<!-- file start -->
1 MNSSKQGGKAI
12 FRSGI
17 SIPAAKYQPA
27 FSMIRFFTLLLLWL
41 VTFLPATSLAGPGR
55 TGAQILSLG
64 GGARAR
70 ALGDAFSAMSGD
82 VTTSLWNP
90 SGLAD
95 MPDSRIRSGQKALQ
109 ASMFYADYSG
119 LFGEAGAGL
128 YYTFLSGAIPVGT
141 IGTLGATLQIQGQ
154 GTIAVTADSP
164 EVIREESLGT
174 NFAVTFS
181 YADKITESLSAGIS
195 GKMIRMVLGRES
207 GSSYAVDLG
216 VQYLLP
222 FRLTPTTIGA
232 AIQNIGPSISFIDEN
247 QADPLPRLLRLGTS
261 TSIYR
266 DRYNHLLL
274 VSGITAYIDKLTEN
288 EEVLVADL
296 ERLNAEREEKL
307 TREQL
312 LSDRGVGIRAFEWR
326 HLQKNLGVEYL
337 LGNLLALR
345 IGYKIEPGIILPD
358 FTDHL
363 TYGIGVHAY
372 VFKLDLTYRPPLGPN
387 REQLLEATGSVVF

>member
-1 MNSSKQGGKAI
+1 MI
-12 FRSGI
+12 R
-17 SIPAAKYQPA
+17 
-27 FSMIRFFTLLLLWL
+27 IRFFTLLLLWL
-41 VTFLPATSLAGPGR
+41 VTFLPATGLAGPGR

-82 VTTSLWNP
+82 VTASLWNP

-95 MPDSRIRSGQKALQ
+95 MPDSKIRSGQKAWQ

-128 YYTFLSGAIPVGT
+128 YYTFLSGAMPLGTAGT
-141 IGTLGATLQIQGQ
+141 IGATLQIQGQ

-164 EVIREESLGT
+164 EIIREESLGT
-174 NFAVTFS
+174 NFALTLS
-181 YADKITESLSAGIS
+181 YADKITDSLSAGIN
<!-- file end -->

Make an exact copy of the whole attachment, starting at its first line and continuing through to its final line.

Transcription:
1 MNSSKQGGKAI
12 FRSGI
17 SIPAAKYQPA
27 FSMIRFFTLLLLWL
41 VTFLPATSLAGPGR
55 TGAQILSLG
64 GGARAR
70 ALGDAFSAMSGD
82 VTTSLWNP
90 SGLAD
95 MPDSRIRSGQKALQ
109 ASMFYADYSG
119 LFGEAGAGL
128 YYTFLSGAIPVGT
141 IGTLGATLQIQGQ
154 GTIAVTADSP
164 EVIREESLGT
174 NFAVTFS
181 YADKITESLSAGIS
195 GKMIRMVLGRES
207 GSSYAVDLG
216 VQYLLP
222 FRLTPTTIGA
232 AIQNIGPSISFIDEN
247 QADPLPRLLRLGTS
261 TSIYR
266 DRYNHLLL
274 VSGITAYIDKLTEN
288 EEVLVADL
296 ERLNAEREEKL
307 TREQL
312 LSDRGVGIRAFEWR
326 HLQKNLGVEYL
337 LGNLLALR
345 IGYKIEPGIILPD
358 FTDHL
363 TYGIGVHAY
372 VFKLDLTYRPPLGPN
387 REQLLEATGSVVF

>member
-1 MNSSKQGGKAI
+1 MI
-12 FRSGI
+12 R
-17 SIPAAKYQPA
+17 
-27 FSMIRFFTLLLLWL
+27 IRFFTLLLLWL
-41 VTFLPATSLAGPGR
+41 VTFLPATGLAGPGR

-82 VTTSLWNP
+82 VTASLWNP

-95 MPDSRIRSGQKALQ
+95 MPDSKIRSGQKAWQ

-128 YYTFLSGAIPVGT
+128 YYTFLSGAMPLGTAGT
-141 IGTLGATLQIQGQ
+141 IGATLQIQGQ

-164 EVIREESLGT
+164 EIIREESLGT
-174 NFAVTFS
+174 NFALTLS
-181 YADKITESLSAGIS
+181 YADKITDSLSAGIN